I think that’s a good explanation. I agree that the solution to Akrasia I describe is kind of hacked together and is far from ideal. If you have a better solution to this I would be very interested and it would change my attitude to status significantly. I suspect that this is the largest inferential gap you would have to cross to get your point across to me, although as I mentioned I’m not sure how central I am as an example.
I’m not sure suffering is the correct frame here - I don’t really feel like Akrasia causes me to suffer. If I give in then I feel a bit disappointed with myself but the agent which wants me to be a better person isn’t very emotional (which I think is part of the problem). Again there may be an inferential gap here.
This is a beautifully succinct way of phrasing it. I still have enough deontologist in me to feel a little dirty every time I do it though!
Firstly, I'm with you on your model of status and the availability of perceived opportunity for additional status in a hyper-connected world is really interesting.
Where I have a big disagreement is in the lesson to take from this. Your argument is that we should essentially try to turn off status as a motivator. I would suggest it would be wiser to try to better align status motivations with the things we actually value.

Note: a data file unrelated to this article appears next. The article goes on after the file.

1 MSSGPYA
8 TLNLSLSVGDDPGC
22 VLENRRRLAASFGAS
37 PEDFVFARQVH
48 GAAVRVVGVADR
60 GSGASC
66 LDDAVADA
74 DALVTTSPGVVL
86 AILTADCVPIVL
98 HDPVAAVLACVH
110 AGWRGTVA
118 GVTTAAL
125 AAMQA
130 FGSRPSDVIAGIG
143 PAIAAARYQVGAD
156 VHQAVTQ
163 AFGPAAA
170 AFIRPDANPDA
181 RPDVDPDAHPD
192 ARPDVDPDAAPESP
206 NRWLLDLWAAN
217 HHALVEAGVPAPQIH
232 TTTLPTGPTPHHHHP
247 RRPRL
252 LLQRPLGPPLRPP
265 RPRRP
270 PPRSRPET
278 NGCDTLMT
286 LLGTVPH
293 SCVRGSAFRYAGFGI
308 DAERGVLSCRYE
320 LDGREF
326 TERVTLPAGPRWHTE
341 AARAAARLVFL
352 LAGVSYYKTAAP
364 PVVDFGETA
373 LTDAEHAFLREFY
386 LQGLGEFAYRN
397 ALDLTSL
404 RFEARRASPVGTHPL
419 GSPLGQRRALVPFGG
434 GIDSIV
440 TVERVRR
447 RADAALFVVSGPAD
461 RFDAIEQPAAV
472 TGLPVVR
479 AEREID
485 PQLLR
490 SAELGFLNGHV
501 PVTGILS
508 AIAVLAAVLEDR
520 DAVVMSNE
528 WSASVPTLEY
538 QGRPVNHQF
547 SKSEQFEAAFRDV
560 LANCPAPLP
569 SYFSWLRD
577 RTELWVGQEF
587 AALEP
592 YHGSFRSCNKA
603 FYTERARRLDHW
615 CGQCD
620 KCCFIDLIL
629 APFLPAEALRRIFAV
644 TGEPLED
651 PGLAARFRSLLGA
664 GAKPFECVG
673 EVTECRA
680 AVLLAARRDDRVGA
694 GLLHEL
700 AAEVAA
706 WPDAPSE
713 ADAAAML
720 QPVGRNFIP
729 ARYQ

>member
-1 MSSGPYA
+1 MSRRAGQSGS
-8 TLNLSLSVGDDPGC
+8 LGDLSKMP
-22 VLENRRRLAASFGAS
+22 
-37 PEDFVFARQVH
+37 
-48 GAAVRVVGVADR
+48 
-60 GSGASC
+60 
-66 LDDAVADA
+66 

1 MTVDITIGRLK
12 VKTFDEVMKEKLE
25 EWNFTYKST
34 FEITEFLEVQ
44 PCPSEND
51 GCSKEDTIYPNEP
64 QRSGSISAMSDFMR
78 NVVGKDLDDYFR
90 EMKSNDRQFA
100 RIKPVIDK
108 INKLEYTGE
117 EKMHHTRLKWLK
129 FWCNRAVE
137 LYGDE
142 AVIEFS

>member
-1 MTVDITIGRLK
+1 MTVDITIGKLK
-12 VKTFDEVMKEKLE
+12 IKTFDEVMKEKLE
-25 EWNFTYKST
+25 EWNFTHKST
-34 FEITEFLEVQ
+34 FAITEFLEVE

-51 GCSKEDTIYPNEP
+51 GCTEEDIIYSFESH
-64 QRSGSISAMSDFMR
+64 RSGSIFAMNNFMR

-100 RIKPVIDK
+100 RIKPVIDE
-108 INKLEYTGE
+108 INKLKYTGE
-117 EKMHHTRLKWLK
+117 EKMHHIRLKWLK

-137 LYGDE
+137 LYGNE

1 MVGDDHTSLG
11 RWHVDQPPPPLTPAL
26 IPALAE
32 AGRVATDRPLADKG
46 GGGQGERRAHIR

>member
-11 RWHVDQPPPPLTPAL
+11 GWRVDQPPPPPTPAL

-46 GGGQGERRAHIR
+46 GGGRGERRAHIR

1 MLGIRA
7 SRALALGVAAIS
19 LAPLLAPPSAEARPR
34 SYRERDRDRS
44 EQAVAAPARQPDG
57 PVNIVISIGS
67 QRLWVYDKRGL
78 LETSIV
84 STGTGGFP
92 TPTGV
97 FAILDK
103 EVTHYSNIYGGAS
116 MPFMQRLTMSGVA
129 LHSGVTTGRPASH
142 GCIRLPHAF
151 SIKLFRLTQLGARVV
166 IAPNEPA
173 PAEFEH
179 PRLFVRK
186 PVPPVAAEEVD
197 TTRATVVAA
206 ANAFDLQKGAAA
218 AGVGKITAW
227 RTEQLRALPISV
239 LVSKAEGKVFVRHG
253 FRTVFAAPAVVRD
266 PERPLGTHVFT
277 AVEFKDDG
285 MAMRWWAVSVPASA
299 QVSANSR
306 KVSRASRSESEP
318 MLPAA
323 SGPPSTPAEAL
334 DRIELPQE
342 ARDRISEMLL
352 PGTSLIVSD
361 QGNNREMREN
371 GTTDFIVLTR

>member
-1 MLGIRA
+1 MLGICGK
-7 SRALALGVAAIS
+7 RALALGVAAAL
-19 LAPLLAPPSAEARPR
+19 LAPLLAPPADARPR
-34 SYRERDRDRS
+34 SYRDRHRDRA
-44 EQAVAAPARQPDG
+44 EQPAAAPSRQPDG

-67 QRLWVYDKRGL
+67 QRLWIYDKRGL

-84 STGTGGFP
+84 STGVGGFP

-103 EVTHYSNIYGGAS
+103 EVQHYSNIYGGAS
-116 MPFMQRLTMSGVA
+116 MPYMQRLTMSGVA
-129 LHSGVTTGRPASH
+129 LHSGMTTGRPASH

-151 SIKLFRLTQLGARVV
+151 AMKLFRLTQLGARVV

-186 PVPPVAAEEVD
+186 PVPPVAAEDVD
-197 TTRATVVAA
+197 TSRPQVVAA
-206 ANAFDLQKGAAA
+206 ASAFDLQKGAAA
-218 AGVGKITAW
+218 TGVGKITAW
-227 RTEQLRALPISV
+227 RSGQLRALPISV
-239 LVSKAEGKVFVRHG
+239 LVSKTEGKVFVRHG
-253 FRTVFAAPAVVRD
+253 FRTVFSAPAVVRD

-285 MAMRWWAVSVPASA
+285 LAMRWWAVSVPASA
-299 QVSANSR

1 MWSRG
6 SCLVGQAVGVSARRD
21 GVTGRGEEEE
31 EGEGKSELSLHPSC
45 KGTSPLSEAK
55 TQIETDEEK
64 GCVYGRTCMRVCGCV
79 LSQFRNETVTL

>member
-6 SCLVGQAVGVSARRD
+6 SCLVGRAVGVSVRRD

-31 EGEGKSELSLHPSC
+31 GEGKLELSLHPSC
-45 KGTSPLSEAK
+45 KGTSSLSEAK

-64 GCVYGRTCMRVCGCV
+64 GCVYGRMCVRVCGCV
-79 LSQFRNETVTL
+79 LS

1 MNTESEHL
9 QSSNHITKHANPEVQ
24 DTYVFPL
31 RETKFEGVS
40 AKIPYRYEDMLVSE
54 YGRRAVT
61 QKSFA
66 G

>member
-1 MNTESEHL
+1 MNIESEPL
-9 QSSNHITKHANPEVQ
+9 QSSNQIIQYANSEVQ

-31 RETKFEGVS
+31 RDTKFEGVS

I struggle hugely with akrasia. If I didn't have some external motivation then I'd probably just lie in bed all day watching tv. I don't know if I'm unusually susceptible to this but my impression is that this is a fairly common problem, even if to a lesser extent in some.
One of my solutions to this is to deliberately do things for the sake of status. Rather, I look for opportunities where me getting more status aligns with me doing things which I think are good.
As an example, take karma on LessWrong. This isn't completely analogous to status but every time I get karma I feel a little (or sometimes big!) boost of self-worth. If writing on LessWrong is aligned with my values then this is a good thing. If you add in a cash prize from someone respected in the community then my status circuit is triggered significantly to motivate me to write an answer even if the actual size of the cash prize doesn't justify the amount of time put in!  I could try to fight against this and not allow status triggers but I don't think that would actually improve my self-actualisation.
In a non LW context, if status in the eyes of my family is important, I won't just spend my time watching tv but will also spend time playing with my kids. I would play with my kids anyway as I know it's the right thing to do and is fun but on those occasions where tv is more appealing, listening to my status motivation can help me do the right thing while expending less will-power.